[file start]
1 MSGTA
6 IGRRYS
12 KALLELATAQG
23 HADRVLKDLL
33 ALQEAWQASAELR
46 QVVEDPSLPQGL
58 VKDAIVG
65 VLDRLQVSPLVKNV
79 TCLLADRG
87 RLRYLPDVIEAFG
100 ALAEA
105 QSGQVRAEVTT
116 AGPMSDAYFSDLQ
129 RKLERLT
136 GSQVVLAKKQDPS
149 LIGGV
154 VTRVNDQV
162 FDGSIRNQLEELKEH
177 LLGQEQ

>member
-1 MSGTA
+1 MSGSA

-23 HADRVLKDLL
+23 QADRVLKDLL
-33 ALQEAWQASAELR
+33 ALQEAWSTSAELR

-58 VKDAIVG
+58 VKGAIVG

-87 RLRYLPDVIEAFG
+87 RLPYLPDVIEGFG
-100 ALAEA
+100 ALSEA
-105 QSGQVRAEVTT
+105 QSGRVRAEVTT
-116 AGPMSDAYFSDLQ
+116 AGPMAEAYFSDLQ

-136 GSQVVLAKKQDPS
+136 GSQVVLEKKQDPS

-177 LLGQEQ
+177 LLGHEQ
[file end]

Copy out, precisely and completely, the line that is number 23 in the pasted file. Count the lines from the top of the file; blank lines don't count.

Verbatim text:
-23 HADRVLKDLL